Top floor of residential lot allocated to help parking issues

To alleviate the pressure on high-demand parking areas during peak times, the top level of the Jim Miller Parking Structure near the residence halls was designated Sept. 11 for commuter students and faculty, said Sheryl Boyd, the assistant director of Parking and Transportation Services.

The reallocation for overflow parking could take away as many as 75 spots from residents during its allotted hours (Monday through Thursday, from 9 a.m. to 10 p.m.) Although the additional parking is designated for commuters during these times, it is not being used as much as parking and transportation services thought it would be because it’s “too far away,” Boyd said.

“So far, we average less than 10 students using it, which is the same with the Villa Park Orchards lot for overflow. We’re averaging at less than 10 people who are taking advantage of that,” she said. “You can look on the cameras, you can go to physical counts. They’re not using it.”

Laurel Speck, a junior television writing and production major, said that she hasn’t used the new overflow parking, and that she doesn’t think it will make a significant difference for most other commuter students.

“I would rather sit in Lastinger (Parking Structure) and wait to find someone who is leaving than drive all the way to the dorms, park at the top and walk back to main campus,” Speck said.

The Panther created a time-lapse video to see how quickly the Lastinger Parking Structure filled up Sept. 6. By 9:42 a.m., the structure was full. Boyd believes that this was due to a higher demand for parking during the first two weeks of class.

“It’s the same thing that we experience at the beginning of every semester. We’ve seen the demand decrease since then,” she said.

As the first few weeks of the school year conclude, students like Speck and sophomore business administration major Pooja Sudhalkar said that they have not seen any improvement in parking availability.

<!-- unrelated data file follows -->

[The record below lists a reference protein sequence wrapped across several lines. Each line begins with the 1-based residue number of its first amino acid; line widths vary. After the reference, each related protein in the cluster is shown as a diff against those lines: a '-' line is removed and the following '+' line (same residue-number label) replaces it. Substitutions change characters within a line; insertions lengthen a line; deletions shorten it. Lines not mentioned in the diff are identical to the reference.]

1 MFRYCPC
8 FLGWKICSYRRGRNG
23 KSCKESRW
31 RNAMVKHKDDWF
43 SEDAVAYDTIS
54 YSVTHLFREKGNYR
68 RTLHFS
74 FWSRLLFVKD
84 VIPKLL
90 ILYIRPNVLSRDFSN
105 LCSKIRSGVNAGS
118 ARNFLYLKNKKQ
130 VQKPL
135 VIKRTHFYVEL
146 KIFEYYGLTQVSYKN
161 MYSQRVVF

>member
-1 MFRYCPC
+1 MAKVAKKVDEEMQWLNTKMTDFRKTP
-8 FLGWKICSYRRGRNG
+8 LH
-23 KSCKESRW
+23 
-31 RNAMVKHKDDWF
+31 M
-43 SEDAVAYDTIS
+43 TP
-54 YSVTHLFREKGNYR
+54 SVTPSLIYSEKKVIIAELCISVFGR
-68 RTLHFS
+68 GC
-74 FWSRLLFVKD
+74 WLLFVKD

“It’s ridiculous at this point, honestly,” Sudhalkar said. “I know it’s supposed to have gotten better by now, but it hasn’t.”

Though Sudhalkar believes the parking demand hasn’t decreased, Boyd said she has noticed a decrease.

“The Cypress lot hasn’t filled in the past two weeks. It filled the first two weeks of school, and it’s not filling now,” she said. “So students are finding parking in the existing lots, just as we said they would.”

The top floor of the Jim Miller Parking Structure, which is usually restricted to students who have residential parking permits, has been opened to commuter students and staff during certain hours in order to alleviate parking overflow. Photo by Jackie Cohen

Still, Sudhalkar is skeptical of how efficient using the newly allocated Jim Miller parking will be for commuter students.

“I feel like it would take me longer to get from the top floor of Jim Miller to campus than it would to just park in Dodge or wait for someone in Lastinger to leave,” she said.

Freshman biochemistry and molecular biology major Hana Neutz said parking at the dorms isn’t always easy, but she hasn’t noticed a difference since the spots were reallocated for commuters Sept. 11.

“The first few weeks, it took a long time to find parking in Jim Miller, but now, there just seem to be more free spaces underneath Pralle-Sodaro Hall,” she said. “I still usually do have to go to the third or fourth floor of Jim Miller to find parking. I’ve never had to go to the top floor, though.”

Parking Services has been monitoring lot use since the start of the fall semester, Boyd said, and she is still confident in seeing the difficulty in parking ease in the next few weeks.

“We obviously have equipment in place so we can monitor this, we have officers that drive and do counts, and that’s why we provide parking maps color-coded to all students so they know that Lastinger and Barrera are not their only parking options,” she said.

The 75 parking spots in Jim Miller will be available for the remainder of the academic school year, until construction for the new Center for Science and Technology concludes, which will add about 300 parking spots, Boyd said.

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